Profiles of individuals in roles that support the work of the chief business officer—and who represent the majority of the Business Officer reading audience.
By Margo Vanover Porter
Payne Keeps the Mind-set
Even the recession has a silver lining, says Sherri Payne, associate vice president for facilities management, College of Southern Nevada (CSN), Las Vegas.
“Budget constraints have forced us into being cost-effective and green-conscious, both of which should be priorities regardless of the economy,” she insists. “The silver lining in the budget crisis is that it has forced people to stop what they're doing and ask, 'Is there a better way to do this?' I would hope nobody loses that mind-set when the economy gets better.”
After 10 years as a licensed architect and principal in a Las Vegas architectural firm that focused on public projects, and a short stint at the University of Nevada-Las Vegas, Payne joined CSN almost nine years ago. She supervises all operational aspects of maintenance, construction, facility planning, janitorial services, grounds maintenance, and environmental safety and health for the multicampus college. “I tend to be a bit of a workaholic,” she admits. “I do what it takes to make it happen, which can leave me spent when I go home.”
She's found that by hiring high-quality employees, she can spend carefree weekends with her husband outdoors, where they enjoy kayaking, hiking, cycling, and skiing. “The team you build at work helps you step away when you need a break,” she says.
How has the recession influenced your profession?
Sometimes in changing procedures, you can find ways to save. For example, we're fixing or replacing our old mechanical systems that are running inefficiently, changing out light bulbs, and using microfiber rags that we can wash so we aren't constantly buying supplies. We're even trying to save money with toilet paper rolls. If you have toilet paper with two rolls, versus four, you have to change it half as frequently.
What else is your institution doing to save money and conserve energy?
We looked at different types of alternative energy and landed on solar because we don't have any campuses in a good spot for geothermal or wind. In Las Vegas, NV Energy offers a rebate toward the cost of solar installation. With the rebate, we found we could get a six-to-seven-year payback.
We installed 100 kilowatts at our West Charleston campus and a year later, another 100 kilowatts at our Cheyenne campus. The first 100 kilowatts cost us about $120,000, but the next year, it cost $80,000. Because the poor economy forced a drop in the cost of solar panels, we expect to get an even better return on our money.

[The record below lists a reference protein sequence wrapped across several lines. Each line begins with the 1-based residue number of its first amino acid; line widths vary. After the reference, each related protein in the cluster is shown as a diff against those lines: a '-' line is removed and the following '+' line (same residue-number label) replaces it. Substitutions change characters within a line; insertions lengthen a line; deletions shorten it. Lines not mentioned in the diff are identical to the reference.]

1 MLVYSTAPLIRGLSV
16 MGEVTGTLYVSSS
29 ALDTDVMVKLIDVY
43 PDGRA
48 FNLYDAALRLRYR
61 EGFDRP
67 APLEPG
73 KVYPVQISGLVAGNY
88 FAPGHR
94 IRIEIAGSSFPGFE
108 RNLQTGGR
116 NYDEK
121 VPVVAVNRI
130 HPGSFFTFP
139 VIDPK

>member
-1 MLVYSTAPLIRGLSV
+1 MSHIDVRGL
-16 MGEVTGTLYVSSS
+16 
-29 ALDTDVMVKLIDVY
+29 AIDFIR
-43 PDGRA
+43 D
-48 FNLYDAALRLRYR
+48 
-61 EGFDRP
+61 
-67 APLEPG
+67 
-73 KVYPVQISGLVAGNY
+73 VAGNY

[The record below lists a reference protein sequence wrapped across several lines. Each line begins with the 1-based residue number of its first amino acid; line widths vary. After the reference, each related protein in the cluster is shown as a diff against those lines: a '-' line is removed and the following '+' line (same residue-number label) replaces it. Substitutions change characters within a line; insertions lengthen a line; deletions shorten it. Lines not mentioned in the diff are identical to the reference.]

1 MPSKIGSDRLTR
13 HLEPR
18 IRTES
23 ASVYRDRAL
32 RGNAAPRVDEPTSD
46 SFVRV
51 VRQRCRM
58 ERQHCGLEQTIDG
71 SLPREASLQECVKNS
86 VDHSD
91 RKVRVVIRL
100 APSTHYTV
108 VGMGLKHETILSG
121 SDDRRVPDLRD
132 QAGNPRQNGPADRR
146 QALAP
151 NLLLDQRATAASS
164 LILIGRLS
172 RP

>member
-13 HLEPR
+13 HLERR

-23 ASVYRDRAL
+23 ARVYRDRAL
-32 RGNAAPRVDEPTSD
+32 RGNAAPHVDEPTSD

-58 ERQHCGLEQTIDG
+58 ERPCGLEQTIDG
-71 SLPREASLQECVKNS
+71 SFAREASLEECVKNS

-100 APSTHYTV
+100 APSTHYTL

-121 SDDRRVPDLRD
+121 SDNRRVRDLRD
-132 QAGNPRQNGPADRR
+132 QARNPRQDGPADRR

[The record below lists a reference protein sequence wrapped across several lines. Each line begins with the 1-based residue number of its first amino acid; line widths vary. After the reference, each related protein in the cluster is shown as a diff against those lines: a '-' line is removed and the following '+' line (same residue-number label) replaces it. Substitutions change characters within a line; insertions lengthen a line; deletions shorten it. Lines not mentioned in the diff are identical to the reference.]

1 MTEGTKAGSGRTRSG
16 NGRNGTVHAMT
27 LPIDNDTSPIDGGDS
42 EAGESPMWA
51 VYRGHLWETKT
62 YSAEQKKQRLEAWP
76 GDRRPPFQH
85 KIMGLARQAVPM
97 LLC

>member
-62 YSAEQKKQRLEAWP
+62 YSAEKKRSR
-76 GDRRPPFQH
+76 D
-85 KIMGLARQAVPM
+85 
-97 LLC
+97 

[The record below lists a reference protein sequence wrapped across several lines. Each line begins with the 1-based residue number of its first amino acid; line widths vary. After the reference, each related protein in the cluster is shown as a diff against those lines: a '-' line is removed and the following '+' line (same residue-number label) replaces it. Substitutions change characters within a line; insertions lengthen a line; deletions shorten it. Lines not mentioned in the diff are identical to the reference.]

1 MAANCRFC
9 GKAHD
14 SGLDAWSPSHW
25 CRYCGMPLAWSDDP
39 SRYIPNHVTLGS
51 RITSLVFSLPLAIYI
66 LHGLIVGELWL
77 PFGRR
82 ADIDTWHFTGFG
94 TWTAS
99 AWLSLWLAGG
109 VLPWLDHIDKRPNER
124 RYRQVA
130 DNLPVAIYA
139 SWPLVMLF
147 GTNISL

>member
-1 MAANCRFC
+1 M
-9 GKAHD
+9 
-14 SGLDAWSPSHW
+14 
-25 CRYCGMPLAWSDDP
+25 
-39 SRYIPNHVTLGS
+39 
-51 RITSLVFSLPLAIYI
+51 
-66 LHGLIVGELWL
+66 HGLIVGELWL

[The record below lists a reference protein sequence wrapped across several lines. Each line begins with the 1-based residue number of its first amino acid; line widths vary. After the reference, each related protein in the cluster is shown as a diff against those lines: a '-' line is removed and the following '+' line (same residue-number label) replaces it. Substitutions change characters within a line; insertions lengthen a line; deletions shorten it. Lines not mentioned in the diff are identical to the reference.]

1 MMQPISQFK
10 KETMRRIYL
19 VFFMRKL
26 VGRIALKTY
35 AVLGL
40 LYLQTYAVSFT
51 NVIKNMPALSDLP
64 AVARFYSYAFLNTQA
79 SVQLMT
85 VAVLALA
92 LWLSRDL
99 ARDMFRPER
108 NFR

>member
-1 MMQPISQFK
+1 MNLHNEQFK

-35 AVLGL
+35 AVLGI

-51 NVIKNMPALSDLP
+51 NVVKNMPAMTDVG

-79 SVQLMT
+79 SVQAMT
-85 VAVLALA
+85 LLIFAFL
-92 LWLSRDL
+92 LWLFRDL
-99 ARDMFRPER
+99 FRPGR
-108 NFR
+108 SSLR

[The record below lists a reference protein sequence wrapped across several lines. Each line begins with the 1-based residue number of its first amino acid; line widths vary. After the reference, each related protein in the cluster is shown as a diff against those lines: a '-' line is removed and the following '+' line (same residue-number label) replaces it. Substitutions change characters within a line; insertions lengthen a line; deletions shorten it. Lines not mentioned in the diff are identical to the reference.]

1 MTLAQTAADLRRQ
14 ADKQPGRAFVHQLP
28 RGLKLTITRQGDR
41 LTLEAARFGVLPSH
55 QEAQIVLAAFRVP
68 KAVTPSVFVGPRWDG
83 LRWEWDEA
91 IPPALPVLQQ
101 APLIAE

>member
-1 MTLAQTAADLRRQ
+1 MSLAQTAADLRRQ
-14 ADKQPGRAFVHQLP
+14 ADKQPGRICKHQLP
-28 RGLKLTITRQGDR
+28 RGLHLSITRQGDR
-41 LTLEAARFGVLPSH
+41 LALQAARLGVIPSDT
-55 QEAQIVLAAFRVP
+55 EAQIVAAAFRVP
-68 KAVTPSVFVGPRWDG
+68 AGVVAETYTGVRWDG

What do you wish were different about your job?
I wish we were properly funded for maintenance. Most people don't have a good concept of what it takes to maintain a building. They think, “You build it, you occupy it, and you're good,” but it's amazing the amount of money you need to spend to maintain it.
We get funding for deferred maintenance at the state level, but unfortunately, it is only a drop in the bucket compared to what we need. So, we end up spending money on emergencies, instead of maintenance. Our community college has about a $100 million deferred-maintenance backlog.
What skills do you use that you never thought you'd need?
When you go into architecture, you always think of design and drawing, but the skill you need the most is the ability to communicate. If you can't communicate, what good is drawing?
What's the biggest issue facing your profession?
The economy. I've heard that about 60 percent of architects and engineers are out of work, and that's a real problem because a lot of them will leave the profession. I would hate to lose that knowledge base.
What gives you the most satisfaction in your work?
The changes that are taking place. Even though the budget has been a struggle, it's been rewarding to see how everyone has come together with unique ideas to succeed.
MARGO VANOVER PORTER, Locust Grove, Virginia, covers higher education business issues for Business Officer.